• Provide a funding mechanism, such as low-interest loans or tax incentives, to spread the increased life-safety costs over a long time period. Think of the city, property owners and the public as partners. But always remember: It has to be affordable to be implemented.

  • Create a public/private forum to address all life safety issues in the city. We need to talk together to find a solution that works for everybody.

Stephen O'Malley , AIA, Gage Babcock and Assocs., Chicago

Where's the LON side?

As I started to read "Taking Control of BAS Specs" (CSE 09/04 p. 25) I initially couldn't help but nod my head in agreement. Then disgust set in. At one point the panel discussion noted that consulting engineers should model their specifications on "an independent source, such as ASHRAE Guideline 13-2000."

I am getting exasperated with the ASHRAE crowd thinking they rule the BAS world. There are alternatives and other building functions such as security, fire, elevator control, lighting, appliance control, power, communications and process. There are most definitely many other ways to move and interact with data.

Let me quote a recent CSE NewsWatch story (9/27/04) about the U.S. Army Corps of Engineers adopting a new controls specification: "UFGS-13801 and UFGS-15951 are based on LonWorks technology with the ANSI/EIA/CEA 709.1 open communications protocol serving as the cornerstone."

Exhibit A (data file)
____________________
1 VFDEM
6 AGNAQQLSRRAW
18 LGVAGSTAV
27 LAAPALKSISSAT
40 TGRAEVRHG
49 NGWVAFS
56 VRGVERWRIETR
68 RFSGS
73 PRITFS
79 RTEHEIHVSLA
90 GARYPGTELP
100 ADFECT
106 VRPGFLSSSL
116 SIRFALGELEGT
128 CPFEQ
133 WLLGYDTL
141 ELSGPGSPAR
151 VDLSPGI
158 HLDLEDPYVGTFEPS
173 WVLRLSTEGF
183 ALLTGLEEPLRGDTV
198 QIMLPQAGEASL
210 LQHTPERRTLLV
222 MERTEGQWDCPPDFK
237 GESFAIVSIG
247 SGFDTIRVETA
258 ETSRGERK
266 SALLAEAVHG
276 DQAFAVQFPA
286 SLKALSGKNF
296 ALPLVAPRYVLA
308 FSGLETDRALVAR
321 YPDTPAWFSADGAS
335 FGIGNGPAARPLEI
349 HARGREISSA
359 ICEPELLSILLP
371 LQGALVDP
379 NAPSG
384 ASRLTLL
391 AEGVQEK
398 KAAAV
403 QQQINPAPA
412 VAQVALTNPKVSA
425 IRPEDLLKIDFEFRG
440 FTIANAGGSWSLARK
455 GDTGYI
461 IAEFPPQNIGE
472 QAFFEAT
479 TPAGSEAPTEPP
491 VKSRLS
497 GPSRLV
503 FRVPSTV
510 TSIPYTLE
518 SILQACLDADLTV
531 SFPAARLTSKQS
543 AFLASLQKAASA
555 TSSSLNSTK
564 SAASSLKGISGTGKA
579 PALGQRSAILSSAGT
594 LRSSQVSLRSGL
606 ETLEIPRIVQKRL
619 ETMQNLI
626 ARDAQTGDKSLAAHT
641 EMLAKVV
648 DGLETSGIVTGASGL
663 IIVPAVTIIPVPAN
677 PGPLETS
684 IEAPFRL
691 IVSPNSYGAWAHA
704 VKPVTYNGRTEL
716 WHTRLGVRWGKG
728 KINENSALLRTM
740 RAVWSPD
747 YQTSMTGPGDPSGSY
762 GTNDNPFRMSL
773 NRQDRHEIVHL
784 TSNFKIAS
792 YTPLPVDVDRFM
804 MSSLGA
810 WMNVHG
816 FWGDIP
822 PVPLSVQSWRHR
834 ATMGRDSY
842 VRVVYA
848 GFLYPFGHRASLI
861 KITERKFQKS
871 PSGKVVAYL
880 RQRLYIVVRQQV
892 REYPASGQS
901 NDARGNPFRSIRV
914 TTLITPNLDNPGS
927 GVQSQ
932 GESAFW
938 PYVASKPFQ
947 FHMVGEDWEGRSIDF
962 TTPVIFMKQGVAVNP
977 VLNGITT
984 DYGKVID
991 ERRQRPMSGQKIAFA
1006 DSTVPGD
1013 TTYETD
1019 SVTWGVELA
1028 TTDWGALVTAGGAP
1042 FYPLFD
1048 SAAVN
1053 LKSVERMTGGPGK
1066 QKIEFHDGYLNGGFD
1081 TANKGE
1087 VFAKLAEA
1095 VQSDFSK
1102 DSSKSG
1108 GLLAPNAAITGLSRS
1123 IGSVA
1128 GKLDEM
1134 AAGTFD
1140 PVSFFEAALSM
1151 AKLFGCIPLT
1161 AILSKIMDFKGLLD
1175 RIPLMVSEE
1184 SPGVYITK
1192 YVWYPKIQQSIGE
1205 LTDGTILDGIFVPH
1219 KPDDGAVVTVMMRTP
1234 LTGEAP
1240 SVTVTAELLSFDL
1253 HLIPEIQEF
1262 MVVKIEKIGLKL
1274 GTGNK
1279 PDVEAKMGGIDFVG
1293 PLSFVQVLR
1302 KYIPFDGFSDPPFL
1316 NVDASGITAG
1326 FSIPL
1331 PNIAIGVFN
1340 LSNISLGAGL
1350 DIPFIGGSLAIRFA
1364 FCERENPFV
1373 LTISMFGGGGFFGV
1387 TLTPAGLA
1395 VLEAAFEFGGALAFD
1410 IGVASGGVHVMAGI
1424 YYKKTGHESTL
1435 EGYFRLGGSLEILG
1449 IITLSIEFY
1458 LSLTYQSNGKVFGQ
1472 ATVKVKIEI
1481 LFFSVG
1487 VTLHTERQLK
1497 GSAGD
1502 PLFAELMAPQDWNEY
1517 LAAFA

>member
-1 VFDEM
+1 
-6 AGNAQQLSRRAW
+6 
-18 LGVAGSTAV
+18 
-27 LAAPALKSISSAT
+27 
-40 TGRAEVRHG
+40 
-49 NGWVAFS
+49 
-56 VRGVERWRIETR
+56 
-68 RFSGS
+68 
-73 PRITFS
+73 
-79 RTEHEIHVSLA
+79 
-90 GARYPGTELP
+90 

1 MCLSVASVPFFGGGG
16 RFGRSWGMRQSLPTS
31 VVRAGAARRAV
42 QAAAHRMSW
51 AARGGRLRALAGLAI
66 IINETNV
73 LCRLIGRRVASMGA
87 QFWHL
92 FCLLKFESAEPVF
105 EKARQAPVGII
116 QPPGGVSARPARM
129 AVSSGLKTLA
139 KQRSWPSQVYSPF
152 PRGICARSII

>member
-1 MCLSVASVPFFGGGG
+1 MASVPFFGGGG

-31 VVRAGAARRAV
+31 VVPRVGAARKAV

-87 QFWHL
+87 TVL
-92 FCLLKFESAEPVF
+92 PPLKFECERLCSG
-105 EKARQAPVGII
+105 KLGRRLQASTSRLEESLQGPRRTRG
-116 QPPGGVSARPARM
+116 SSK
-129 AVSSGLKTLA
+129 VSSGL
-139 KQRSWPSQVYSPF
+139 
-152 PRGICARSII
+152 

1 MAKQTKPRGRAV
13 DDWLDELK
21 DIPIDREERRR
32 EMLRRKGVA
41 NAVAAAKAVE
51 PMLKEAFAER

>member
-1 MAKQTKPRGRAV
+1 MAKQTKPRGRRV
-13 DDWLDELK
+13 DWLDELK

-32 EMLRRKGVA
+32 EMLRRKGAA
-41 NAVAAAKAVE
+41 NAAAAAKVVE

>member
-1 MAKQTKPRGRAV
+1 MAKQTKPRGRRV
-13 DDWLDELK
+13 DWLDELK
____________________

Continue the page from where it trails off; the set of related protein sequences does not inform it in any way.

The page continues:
This should give any specifications-writing engineer a moment of pause to ask why the Corps effectively shut out BACnet on specifications. A more important question is how long is the ASHRAE/BACnet crowd going to push its weight around? Why wouldn't the same engineers who allegedly "cut and paste" vendor specs, as noted in the roundtable, do the same thing with BACnet specifications? If I were to utilize CtrlSpecBuilder, do you think I could select "Lonworks" or "LNS Lonworks"?

What it really comes down to is that specifiers should spend the proper amount of time to engineer. Not only do a large number of engineers fail in this respect, but also in the review afterwards. Why? Because engineers, in my opinion, don't really understand control systems and don't spend the proper amount of time to understand them. Keep in mind these are the same engineers that have been involved with ASHRAE for years. Is there a link of complacency?

I would suggest that specifiers participate in more diverse groups out of the HVAC arena such as UPnP, Lonmark, IPv6, XML and similar groups.

Engineers writing specifications need to be professional and analyze materials left by the manufacturer's sales representatives to see where they skew their lineup of "open" products to maintain proprietary edge, and hide behind the words BACnet or Lonworks—how they utilize "supervisory" controllers to lock up complete subsystems with their own products, leaving the building owner with fewer long-term options and higher replacement and upgrade costs for equipment and controls.

I applaud the Corps for showing due dilligence and insight to create a specification that meets its needs, not its ego.

I hope next time CSE will publish a more diverse discussion.

Daryl Clasen , CSI System Integration